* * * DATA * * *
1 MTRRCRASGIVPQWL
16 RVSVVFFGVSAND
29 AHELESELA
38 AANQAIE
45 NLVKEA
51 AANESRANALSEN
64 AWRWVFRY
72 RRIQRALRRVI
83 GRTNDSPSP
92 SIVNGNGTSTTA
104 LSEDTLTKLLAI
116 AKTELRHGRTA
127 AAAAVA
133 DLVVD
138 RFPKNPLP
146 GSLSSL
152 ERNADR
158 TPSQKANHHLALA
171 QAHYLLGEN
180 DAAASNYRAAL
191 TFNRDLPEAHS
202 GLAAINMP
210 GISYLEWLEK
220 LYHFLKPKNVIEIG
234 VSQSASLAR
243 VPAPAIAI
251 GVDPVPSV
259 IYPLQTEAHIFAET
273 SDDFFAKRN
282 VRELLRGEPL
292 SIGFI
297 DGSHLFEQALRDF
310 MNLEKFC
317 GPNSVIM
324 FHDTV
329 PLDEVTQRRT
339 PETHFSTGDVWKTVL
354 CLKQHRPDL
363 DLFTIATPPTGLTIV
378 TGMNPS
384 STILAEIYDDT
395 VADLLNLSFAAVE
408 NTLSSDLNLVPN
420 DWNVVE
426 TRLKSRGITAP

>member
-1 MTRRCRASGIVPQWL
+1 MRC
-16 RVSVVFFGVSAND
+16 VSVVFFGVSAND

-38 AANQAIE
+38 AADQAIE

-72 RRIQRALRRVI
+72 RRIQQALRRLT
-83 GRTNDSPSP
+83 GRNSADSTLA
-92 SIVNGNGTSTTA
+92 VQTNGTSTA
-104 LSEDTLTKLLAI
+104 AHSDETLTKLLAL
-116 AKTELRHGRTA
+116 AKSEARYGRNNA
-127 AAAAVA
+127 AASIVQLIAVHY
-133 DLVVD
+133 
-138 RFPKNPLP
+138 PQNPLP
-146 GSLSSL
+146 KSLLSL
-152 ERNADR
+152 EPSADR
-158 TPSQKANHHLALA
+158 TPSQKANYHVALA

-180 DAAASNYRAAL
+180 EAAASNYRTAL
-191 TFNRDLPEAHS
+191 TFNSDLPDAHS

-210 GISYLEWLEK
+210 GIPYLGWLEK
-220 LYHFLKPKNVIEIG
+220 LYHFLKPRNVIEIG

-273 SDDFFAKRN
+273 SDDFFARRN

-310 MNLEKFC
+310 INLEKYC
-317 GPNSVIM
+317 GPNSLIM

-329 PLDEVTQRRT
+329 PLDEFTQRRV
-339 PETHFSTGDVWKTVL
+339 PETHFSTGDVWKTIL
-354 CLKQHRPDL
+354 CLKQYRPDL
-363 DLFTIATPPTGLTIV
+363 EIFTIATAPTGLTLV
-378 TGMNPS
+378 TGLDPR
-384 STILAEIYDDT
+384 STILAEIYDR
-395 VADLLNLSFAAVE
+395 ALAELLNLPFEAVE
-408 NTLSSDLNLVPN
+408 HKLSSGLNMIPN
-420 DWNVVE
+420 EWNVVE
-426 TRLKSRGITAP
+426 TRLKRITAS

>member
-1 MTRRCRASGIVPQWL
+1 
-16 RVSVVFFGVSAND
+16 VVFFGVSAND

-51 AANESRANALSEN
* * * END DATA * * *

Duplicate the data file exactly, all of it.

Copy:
1 MTRRCRASGIVPQWL
16 RVSVVFFGVSAND
29 AHELESELA
38 AANQAIE
45 NLVKEA
51 AANESRANALSEN
64 AWRWVFRY
72 RRIQRALRRVI
83 GRTNDSPSP
92 SIVNGNGTSTTA
104 LSEDTLTKLLAI
116 AKTELRHGRTA
127 AAAAVA
133 DLVVD
138 RFPKNPLP
146 GSLSSL
152 ERNADR
158 TPSQKANHHLALA
171 QAHYLLGEN
180 DAAASNYRAAL
191 TFNRDLPEAHS
202 GLAAINMP
210 GISYLEWLEK
220 LYHFLKPKNVIEIG
234 VSQSASLAR
243 VPAPAIAI
251 GVDPVPSV
259 IYPLQTEAHIFAET
273 SDDFFAKRN
282 VRELLRGEPL
292 SIGFI
297 DGSHLFEQALRDF
310 MNLEKFC
317 GPNSVIM
324 FHDTV
329 PLDEVTQRRT
339 PETHFSTGDVWKTVL
354 CLKQHRPDL
363 DLFTIATPPTGLTIV
378 TGMNPS
384 STILAEIYDDT
395 VADLLNLSFAAVE
408 NTLSSDLNLVPN
420 DWNVVE
426 TRLKSRGITAP

>member
-1 MTRRCRASGIVPQWL
+1 MRC
-16 RVSVVFFGVSAND
+16 VSVVFFGVSAND

-38 AANQAIE
+38 AADQAIE

-72 RRIQRALRRVI
+72 RRIQQALRRLT
-83 GRTNDSPSP
+83 GRNSADSTLA
-92 SIVNGNGTSTTA
+92 VQTNGTSTA
-104 LSEDTLTKLLAI
+104 AHSDETLTKLLAL
-116 AKTELRHGRTA
+116 AKSEARYGRNNA
-127 AAAAVA
+127 AASIVQLIAVHY
-133 DLVVD
+133 
-138 RFPKNPLP
+138 PQNPLP
-146 GSLSSL
+146 KSLLSL
-152 ERNADR
+152 EPSADR
-158 TPSQKANHHLALA
+158 TPSQKANYHVALA

-180 DAAASNYRAAL
+180 EAAASNYRTAL
-191 TFNRDLPEAHS
+191 TFNSDLPDAHS

-210 GISYLEWLEK
+210 GIPYLGWLEK
-220 LYHFLKPKNVIEIG
+220 LYHFLKPRNVIEIG

-273 SDDFFAKRN
+273 SDDFFARRN

-310 MNLEKFC
+310 INLEKYC
-317 GPNSVIM
+317 GPNSLIM

-329 PLDEVTQRRT
+329 PLDEFTQRRV
-339 PETHFSTGDVWKTVL
+339 PETHFSTGDVWKTIL
-354 CLKQHRPDL
+354 CLKQYRPDL
-363 DLFTIATPPTGLTIV
+363 EIFTIATAPTGLTLV
-378 TGMNPS
+378 TGLDPR
-384 STILAEIYDDT
+384 STILAEIYDR
-395 VADLLNLSFAAVE
+395 ALAELLNLPFEAVE
-408 NTLSSDLNLVPN
+408 HKLSSGLNMIPN
-420 DWNVVE
+420 EWNVVE
-426 TRLKSRGITAP
+426 TRLKRITAS

>member
-1 MTRRCRASGIVPQWL
+1 
-16 RVSVVFFGVSAND
+16 VVFFGVSAND

-51 AANESRANALSEN